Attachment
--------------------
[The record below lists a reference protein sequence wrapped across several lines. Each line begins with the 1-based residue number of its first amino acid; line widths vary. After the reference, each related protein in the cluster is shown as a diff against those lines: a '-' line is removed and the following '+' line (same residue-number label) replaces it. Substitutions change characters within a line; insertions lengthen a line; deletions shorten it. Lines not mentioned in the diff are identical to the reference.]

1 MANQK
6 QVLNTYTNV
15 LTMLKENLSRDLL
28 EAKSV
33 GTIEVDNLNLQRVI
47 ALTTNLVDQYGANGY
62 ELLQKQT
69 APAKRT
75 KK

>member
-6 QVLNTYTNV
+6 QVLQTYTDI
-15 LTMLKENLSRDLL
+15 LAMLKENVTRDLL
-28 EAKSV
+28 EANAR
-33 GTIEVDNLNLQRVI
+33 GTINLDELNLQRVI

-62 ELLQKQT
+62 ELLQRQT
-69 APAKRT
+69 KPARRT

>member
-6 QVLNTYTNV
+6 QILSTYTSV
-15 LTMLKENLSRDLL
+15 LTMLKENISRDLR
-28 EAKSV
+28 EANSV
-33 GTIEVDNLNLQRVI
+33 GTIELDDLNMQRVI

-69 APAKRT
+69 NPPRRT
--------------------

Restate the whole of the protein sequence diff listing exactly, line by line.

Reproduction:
[The record below lists a reference protein sequence wrapped across several lines. Each line begins with the 1-based residue number of its first amino acid; line widths vary. After the reference, each related protein in the cluster is shown as a diff against those lines: a '-' line is removed and the following '+' line (same residue-number label) replaces it. Substitutions change characters within a line; insertions lengthen a line; deletions shorten it. Lines not mentioned in the diff are identical to the reference.]

1 MANQK
6 QVLNTYTNV
15 LTMLKENLSRDLL
28 EAKSV
33 GTIEVDNLNLQRVI
47 ALTTNLVDQYGANGY
62 ELLQKQT
69 APAKRT
75 KK

>member
-6 QVLNTYTNV
+6 QVLQTYTDI
-15 LTMLKENLSRDLL
+15 LAMLKENVTRDLL
-28 EAKSV
+28 EANAR
-33 GTIEVDNLNLQRVI
+33 GTINLDELNLQRVI

-62 ELLQKQT
+62 ELLQRQT
-69 APAKRT
+69 KPARRT

>member
-6 QVLNTYTNV
+6 QILSTYTSV
-15 LTMLKENLSRDLL
+15 LTMLKENISRDLR
-28 EAKSV
+28 EANSV
-33 GTIEVDNLNLQRVI
+33 GTIELDDLNMQRVI

-69 APAKRT
+69 NPPRRT